I will use two of these for the charge controllers:  http://www.ebay.com/itm/141719192969?_trksid=p2057872.m2749.l2649&ssPageName=STRK:MEBIDX:IT

    They are really the only thing that can fail, so I will have some backups of them



  • PhotowhitPhotowhit Solar Expert Posts: 5,108 ✭✭✭✭

    High voltage DC is very dangerous, What type of 40 KWh battery will you have? 40 Kwh lead acid would be in the 2.5 - 4000 lb range. Lithium might bet getting close to 1000 lbs...

    Home system 4000 watt (Evergreen) array standing, with 2 Midnite Classic Lites,  Midnite E-panel, Prosine 1800 and Exeltech 1100, 660 ah 24v ForkLift battery. Off grid for @16 of last 17 years. Assorted other systems, and to many panels in the closet to not do more...lol
  • davidwillisdavidwillis Solar Expert Posts: 104 ✭✭
    No, this is small.... My 40kw was for my electric car (lithium).  This is just going to be 10 small batteries (8 amp hour).  I will also put in a 10 amp fuse, so it will shut down if it is shorted out.  I am not really sure if DC is that more dangerous than AC (both are dangerous).  It will arc more that is for sure though, but a fuse should stop that before it burns too much...?   To bad I can't find a cheap Inverter that will run off 120VDC.

    thanks
    David
  • inetdoginetdog Solar Expert Posts: 3,123 ✭✭✭✭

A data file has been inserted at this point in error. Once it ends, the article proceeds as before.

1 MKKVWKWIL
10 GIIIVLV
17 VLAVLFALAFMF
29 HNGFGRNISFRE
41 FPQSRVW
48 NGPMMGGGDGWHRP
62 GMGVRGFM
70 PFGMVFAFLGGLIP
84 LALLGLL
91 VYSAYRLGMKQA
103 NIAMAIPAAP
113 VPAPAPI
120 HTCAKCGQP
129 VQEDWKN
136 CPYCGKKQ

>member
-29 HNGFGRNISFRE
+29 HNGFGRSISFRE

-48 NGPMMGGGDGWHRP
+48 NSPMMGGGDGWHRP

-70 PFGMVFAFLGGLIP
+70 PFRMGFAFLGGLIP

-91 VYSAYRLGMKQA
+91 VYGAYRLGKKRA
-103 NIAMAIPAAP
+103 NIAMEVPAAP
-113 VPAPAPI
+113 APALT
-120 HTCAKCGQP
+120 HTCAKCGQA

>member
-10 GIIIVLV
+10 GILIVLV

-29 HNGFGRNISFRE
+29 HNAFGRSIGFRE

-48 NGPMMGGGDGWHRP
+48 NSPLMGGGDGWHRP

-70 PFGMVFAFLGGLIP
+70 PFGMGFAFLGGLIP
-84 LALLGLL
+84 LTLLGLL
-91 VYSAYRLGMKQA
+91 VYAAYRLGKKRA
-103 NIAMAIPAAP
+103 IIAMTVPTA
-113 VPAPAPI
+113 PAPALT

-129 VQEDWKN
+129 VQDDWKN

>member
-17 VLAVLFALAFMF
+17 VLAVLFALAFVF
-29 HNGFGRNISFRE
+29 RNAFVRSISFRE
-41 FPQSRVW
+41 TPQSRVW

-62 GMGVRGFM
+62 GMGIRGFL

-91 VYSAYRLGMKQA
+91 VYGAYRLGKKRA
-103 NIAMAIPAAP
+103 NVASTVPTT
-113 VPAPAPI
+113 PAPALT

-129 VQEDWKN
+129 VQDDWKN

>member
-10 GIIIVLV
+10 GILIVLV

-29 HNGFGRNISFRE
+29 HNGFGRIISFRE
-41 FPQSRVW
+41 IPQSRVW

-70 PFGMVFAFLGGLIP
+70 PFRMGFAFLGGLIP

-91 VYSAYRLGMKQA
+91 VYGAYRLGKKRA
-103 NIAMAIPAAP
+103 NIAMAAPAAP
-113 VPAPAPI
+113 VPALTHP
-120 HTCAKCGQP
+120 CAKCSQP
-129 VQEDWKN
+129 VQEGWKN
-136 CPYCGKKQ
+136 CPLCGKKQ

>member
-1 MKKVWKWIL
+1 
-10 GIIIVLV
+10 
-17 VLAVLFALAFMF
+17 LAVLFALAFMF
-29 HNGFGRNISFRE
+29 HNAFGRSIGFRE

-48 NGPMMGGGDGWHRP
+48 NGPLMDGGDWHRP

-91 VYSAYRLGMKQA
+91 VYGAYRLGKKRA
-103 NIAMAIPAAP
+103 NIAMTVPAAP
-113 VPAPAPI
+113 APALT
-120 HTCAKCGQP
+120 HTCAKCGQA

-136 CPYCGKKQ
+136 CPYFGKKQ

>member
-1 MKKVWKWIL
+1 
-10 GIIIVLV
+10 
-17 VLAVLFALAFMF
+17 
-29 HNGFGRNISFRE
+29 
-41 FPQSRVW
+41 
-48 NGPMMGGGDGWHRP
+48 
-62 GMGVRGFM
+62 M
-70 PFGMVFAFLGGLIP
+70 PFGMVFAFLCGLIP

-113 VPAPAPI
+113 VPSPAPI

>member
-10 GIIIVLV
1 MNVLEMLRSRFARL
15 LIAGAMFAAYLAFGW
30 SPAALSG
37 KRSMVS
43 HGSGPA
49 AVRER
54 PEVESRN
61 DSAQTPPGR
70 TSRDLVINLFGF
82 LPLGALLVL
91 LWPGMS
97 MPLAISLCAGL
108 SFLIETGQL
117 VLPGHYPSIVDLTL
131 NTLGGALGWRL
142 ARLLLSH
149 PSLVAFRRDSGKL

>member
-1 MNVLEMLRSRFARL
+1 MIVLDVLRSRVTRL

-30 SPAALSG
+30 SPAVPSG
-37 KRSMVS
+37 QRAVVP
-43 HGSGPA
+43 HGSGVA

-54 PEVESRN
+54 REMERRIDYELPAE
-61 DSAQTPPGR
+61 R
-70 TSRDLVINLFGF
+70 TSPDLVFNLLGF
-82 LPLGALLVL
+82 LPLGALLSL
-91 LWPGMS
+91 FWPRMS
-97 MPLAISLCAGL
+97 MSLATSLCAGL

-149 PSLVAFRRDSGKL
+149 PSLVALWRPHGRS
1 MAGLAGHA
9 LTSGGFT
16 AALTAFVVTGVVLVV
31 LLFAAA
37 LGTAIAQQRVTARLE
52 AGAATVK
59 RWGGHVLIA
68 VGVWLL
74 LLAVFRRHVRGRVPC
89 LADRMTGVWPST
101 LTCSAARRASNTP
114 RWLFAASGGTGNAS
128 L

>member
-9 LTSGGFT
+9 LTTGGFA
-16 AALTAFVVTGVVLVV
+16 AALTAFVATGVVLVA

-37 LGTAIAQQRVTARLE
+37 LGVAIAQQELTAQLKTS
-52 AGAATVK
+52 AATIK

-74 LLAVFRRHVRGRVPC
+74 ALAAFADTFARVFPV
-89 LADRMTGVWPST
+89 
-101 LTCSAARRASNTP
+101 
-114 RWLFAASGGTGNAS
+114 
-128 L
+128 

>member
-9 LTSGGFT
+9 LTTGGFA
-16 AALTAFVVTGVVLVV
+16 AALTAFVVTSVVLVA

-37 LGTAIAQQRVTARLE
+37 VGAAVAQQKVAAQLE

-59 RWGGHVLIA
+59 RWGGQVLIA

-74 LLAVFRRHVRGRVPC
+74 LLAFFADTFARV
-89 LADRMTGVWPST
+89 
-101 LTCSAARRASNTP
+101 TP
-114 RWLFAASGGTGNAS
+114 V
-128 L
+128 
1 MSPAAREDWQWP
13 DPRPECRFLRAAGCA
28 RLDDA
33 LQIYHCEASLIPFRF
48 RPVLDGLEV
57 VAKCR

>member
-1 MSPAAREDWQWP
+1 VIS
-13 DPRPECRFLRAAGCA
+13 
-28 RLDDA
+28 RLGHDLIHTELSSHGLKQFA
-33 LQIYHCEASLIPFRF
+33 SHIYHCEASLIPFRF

Your best bet for an inverter that take that high a  DC voltage would be the one in a commercial UPS.

    The fuse will stop the DC arc as long as the fuse itself has a DC voltage rating that is high enough. The AC rating of a fuse assumes that the arc from the fuse melting will stop when the AC current passes through zero. In some cases the fuse holder cannot withstand a high DC voltage either.
    SMA SB 3000, old BP panels.
  • vtmapsvtmaps Solar Expert Posts: 3,738 ✭✭✭✭
    It will arc more that is for sure though, but a fuse should stop that before it burns too much...?  

    That is wrong.  An arc can be sustained at currents that are well within the ratings of the OCPD (OverCurrentProtectionDevice=fuse or circuit breaker) and of the wire.  A classic example is arcing that occurs in a loose connection.  These types of arcs are called 'series' arcs. 

    You are probably thinking of 'parallel' arc faults, such as (for example) a hot wire being shorted to ground.  The current in these types of faults MAY be exceed and trip the OCPD.  But you can't count on that... the arc may be sustained at low current levels.

    The reason that building codes now require arc fault protection devices is because OCPD do not protect against arc faults.

    --vtMaps
    4 X 235watt Samsung, Midnite ePanel, Outback VFX3524 FM60 & mate, 4 Interstate L16, trimetric, Honda eu2000i
  • inetdoginetdog Solar Expert Posts: 3,123 ✭✭✭✭
    edited October 2015 #23
    deleted
    SMA SB 3000, old BP panels.
  • inetdoginetdog Solar Expert Posts: 3,123 ✭✭✭✭
    edited October 2015 #24
    There is some heated discussion about what voltage is required to sustain a series arc, as opposed to an intermittent sparking contact. (The discussion is at its heaviest when arguing whether AC  Arc Fault Circuit Interrupters (AFCIs) perform any useful function in a US residential setting.)